Facebook is looking at adding facial recognition to its highly anticipated smart glasses that are planned to hit the market next year.
At an all-staff meeting, Facebook Reality Labs director Andrew Bosworth said the company was examining the technology’s legal and privacy ramifications, BuzzFeed reports.
He cautioned the benefits and risks were obvious, ‘and we don’t know where to balance those things.’
Facial recognition would help a user recognize someone whose name they’ve forgotten, Bosworth theorized, or if they have face blindness.
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Facebook Reality Labs director Andrew Bosworth said the company was examining the legal and privacy ramifications of adding facial recognition technology to its upcoming smart glasses.
During the company wide meeting, an unnamed employee asked Bosworth about privacy concerns raised by facial recognition, including stalkers.
‘[That] might be the thorniest issue,’ Bosworth replied. ‘Where the benefits are so clear, and the risks are so clear, and we don’t know where to balance those things.’
Privacy has been a sore subject for Facebook, which is shelling out $650 million to settle a suit alleging it violated Illinois’ Biometric Information Privacy Act by using members’ data to tag people in photos.
‘Face recognition is a hugely controversial topic and for good reason,’ Bosworth tweeted. ‘ … I was speaking about how we are going to have to have a very public discussion about the pros and cons.’
Facebook’s Ray-Bans branded smart glasses are expected later this year. Bosworth said the company would need to have ‘a very public discussion about the pros and cons’ of adding facial recognition tools to the device
While Facebook’s smart glasses would be ‘fine’ without the capability to identify faces, he added, there some ‘nice use cases,’ like forgetting someone’s name at a dinner party.
He also referenced people with prosopagnosia, or face blindness, a neurological condition that makes it hard to recognize familiar faces.
Facebook Chief Diversity Officer Maxine Williams added that the company may need to develop its own privacy guidelines in areas where the technology is not regulated by law, BuzzFeed reported.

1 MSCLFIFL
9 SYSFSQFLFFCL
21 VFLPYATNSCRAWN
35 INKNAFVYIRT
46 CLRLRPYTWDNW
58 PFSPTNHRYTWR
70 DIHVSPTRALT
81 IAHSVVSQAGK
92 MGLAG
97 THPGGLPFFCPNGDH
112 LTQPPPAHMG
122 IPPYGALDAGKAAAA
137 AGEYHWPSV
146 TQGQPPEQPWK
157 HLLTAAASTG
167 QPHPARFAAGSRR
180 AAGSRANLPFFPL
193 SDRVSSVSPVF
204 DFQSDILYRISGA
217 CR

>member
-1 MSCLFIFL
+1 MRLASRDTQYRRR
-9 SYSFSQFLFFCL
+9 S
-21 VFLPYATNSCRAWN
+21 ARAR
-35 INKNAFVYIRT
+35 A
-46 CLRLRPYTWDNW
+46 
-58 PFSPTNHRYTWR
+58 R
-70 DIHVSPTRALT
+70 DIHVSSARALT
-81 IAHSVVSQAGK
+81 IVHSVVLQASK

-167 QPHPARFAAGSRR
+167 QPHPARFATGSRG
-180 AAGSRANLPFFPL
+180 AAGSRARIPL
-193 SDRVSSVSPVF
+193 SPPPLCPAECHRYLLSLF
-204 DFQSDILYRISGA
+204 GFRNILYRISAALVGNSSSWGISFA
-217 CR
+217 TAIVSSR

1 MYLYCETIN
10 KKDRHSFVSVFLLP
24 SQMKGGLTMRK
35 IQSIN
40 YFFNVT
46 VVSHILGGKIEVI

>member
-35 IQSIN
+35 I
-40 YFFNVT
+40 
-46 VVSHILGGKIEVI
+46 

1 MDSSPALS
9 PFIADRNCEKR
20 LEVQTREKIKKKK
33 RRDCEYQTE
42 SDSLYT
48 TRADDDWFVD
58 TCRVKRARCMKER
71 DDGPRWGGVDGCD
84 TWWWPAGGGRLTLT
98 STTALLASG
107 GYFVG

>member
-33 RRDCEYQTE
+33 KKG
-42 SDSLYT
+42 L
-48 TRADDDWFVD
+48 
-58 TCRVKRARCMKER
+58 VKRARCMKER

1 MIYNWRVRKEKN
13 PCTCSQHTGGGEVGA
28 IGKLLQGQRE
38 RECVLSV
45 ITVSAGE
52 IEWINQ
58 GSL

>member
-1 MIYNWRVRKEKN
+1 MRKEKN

Mark Zuckerberg revealed in September that Facebook was partnering with Luxottica Group on a pair of smart Ray-Bans.
Beyond that, though, the social media giant has been intentionally vague about its plans, even when the wearables will be available.
In a January blog post, Bosworth teased the devices ‘will arrive sooner than later.’
He told Bloomberg the smart glasses could enhance a person’s life in a way that a smartphone can’t, like capturing a moment with your children.
Mark Zuckerberg revealed in September that Facebook was partnering with Luxottica Group on a pair of smart Ray-Bans. Beyond that, though, the company has been intentionally vague about what it will offer
By the time you get the phone up, not only have you probably missed it, but if you don’t miss it, you’re probably watching the real event but through your phone,’ he said. ‘If you have the right technology, it can get out of the way.’.
That suggests the glasses will include a camera or other way to capture and save moments.
They may not include augmented reality (AR) technology, which overlays digital objects onto real-word environments.
‘These are certainly connected glasses, they are certainly providing a lot of functionality, [but] we’re being quite coy about which functionality precisely we are providing,’ Bosworth said.
‘We’re excited about it but we don’t want to over-hype it. We’re not even calling it augmented reality, we’re just calling it ‘smart glasses.’
Another product from Facebook Reality Labs, the Oculus Quest 2, has just added a new feature: Users can interact with the headset by saying the phrase ‘Hey Facebook.’
‘This will be a gradual rollout,’ the company said in a blog post, ‘but you can find and enable the wake word via our Experimental Features settings—and then say ‘Hey Facebook, take a screenshot,’ ‘Hey Facebook, show me who’s online,’ ‘Hey Facebook, open Supernatural’ or any of our other voice commands to get started.’
The wake-word feature is opt-in, and won’t work when the microphone is turned off or when the headset is asleep or powered down.
It started rolling out on Quest 2 headsets Thursday and will be added to the original Quest over time.